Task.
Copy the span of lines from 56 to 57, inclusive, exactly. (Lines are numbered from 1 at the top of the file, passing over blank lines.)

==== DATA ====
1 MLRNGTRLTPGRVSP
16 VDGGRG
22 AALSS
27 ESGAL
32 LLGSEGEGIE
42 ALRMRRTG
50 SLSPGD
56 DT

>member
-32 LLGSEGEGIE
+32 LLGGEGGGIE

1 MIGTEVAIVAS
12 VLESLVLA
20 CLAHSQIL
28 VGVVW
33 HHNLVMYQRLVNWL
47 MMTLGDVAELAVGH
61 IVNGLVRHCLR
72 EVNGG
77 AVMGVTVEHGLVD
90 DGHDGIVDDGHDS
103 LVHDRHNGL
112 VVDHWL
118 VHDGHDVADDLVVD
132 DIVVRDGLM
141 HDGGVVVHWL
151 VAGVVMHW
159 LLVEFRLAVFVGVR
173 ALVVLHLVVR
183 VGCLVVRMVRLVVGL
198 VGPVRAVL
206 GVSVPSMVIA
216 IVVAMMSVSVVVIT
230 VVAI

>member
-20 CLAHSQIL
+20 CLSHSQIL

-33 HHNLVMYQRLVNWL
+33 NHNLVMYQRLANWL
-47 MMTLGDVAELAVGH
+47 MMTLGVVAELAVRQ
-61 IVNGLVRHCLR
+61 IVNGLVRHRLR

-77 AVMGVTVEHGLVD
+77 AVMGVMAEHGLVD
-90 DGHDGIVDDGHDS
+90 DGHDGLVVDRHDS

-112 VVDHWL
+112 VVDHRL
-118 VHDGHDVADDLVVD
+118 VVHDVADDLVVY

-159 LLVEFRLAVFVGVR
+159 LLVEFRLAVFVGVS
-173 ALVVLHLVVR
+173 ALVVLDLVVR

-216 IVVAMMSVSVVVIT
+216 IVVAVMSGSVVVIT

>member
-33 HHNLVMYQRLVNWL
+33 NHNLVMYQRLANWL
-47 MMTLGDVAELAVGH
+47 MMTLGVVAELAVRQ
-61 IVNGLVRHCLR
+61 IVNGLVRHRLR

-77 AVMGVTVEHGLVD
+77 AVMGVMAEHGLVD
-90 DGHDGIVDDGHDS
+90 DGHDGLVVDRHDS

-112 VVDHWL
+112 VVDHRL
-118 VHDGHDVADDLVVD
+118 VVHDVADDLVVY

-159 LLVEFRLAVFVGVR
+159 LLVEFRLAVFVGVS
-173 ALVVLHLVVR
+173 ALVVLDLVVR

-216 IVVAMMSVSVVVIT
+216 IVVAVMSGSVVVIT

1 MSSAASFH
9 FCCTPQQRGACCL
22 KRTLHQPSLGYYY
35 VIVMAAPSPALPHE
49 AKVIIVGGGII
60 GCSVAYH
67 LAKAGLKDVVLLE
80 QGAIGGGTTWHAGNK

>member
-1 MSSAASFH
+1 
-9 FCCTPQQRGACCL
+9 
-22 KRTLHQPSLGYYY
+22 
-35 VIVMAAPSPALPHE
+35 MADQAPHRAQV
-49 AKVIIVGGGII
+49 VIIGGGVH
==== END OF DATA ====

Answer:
-216 IVVAMMSVSVVVIT
+216 IVVAVMSGSVVVIT